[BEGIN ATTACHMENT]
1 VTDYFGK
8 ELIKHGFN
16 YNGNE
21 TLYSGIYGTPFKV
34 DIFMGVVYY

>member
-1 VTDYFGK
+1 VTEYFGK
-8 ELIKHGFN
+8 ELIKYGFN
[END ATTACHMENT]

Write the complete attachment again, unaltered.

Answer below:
1 VTDYFGK
8 ELIKHGFN
16 YNGNE
21 TLYSGIYGTPFKV
34 DIFMGVVYY

>member
-1 VTDYFGK
+1 VTEYFGK
-8 ELIKHGFN
+8 ELIKYGFN